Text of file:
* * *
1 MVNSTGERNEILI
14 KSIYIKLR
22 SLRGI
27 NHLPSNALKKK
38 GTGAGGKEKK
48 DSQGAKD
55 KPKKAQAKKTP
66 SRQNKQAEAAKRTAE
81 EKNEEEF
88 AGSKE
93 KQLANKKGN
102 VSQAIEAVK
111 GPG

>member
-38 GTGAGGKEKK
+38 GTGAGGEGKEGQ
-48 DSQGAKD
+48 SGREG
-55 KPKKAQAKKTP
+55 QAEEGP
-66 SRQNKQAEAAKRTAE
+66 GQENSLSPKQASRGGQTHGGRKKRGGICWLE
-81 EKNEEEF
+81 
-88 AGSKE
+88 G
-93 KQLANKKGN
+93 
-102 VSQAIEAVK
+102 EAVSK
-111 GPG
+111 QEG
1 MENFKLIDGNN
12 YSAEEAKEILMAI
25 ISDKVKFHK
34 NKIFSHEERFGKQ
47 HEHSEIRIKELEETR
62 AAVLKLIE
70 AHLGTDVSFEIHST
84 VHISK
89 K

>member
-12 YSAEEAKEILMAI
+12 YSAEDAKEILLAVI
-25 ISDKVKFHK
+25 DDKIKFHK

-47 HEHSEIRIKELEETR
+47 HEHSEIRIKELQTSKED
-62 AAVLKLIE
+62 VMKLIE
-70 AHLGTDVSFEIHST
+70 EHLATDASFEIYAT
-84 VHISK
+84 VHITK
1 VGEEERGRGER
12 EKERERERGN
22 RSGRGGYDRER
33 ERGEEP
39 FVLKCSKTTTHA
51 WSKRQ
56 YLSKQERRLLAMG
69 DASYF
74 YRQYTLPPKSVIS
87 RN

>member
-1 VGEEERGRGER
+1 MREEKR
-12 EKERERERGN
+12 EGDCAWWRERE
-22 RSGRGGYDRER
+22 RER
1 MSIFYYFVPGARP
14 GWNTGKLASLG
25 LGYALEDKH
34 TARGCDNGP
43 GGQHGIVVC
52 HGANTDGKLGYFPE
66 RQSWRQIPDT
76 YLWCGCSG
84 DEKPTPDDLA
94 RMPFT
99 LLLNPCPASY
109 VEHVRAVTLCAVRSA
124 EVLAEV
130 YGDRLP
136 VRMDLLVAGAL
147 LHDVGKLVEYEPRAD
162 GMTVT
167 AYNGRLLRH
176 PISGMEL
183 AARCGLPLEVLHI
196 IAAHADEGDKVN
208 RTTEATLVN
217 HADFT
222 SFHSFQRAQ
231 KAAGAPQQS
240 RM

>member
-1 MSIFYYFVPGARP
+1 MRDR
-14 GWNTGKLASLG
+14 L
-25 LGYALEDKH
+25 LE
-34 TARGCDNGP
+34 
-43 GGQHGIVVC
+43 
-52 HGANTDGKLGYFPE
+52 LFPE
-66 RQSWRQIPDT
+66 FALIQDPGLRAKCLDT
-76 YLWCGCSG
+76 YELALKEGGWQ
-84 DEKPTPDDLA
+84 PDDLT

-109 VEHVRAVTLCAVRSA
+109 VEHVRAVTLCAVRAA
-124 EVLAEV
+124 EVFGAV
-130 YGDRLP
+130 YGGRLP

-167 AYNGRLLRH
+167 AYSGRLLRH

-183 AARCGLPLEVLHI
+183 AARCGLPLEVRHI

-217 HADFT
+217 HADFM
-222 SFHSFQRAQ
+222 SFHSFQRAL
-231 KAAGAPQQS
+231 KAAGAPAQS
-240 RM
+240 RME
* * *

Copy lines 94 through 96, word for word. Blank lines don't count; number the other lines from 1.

217 HADFT
222 SFHSFQRAQ
231 KAAGAPQQS